# Introduction

This post describes the process of creating a very simple single page for performing a CRC-32 calculation. At a technical level it is trivial - the result is a single HTML page, styled with straightforward CSS, and using a few lines of JavaScript to perform a CRC-32 calculation. No effort will be spent to describe how the CRC calculation is done. However I thought this approach was a nice lightweight alternative to using a script locally to perform, verify, and share the results of such calculations with others.

The motivation for creating this page was to facilitate remote collaboration, documenting, and troubleshooting CRC calculation checks. As the data and the corresponding CRC values are generated on and transmitted and validated across many parts of a tech stack, it’s helpful to have a centralized way to validate a check value on some input data. Specifically, a webpage which allows a payload to be entered as a query parameter and persisted after the CRC check is performed. Moreover, the source code which performs the check is available for all to see and even edit in a browser as desired.

The result can be found here: CRC Calculator and the source code here: https://github.com/dpwiese/crc-calculator.

This post was inspired by the GHS Infotronic Online CRC Calculation. While there are many other websites that can perform such simple calculations, I particularly liked that this one kept the polynomial and message in the query parameters, allowing specific inputs, and thus the corresponding outputs, to be easily shared with a single hyperlink. For some weeks this page lived in a tab in my browser, and I found myself constantly inserting links into notes or sharing it with others. However, I was unable to find a similar site to calculate CRC-32 checksum which left the payload in the query parameters, leading to this post.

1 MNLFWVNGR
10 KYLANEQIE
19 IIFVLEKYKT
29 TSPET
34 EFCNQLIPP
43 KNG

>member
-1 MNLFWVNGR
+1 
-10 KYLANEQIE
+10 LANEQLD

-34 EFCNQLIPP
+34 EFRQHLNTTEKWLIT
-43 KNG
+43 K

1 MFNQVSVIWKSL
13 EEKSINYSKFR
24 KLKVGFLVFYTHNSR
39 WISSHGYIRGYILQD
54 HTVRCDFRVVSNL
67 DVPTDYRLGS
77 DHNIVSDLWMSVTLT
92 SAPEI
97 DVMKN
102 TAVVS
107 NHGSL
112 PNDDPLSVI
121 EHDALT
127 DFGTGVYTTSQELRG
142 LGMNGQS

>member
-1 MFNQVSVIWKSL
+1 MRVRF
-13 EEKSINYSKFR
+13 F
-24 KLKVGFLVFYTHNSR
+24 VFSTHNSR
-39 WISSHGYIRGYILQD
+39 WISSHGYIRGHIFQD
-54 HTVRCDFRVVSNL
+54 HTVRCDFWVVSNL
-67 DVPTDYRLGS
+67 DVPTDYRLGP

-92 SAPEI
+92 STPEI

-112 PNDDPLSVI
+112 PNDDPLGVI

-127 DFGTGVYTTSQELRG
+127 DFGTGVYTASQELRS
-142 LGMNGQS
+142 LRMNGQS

The goal for this project was to make:

• A single page with a form to allow inputting of a payload and submission to calculate the resulting CRC-32
• Require minimal tooling to build and test
• Persist the input in the query parameters to easily save and share

# Implementation

To satisfy these goals, I initially wrote a single HTML page with embedded JavaScript and CSS amounting to under a hundred lines. The CRC calculation algorithm is very well documented and simple implementations can be found in nearly every language, making the implementation of the algorithm quite straightfoward. For example, the tahapaksu.com Online CRC Calculation page used the few lines of JavaScript needed to calculate a CRC-32 (as well as several other) checksum.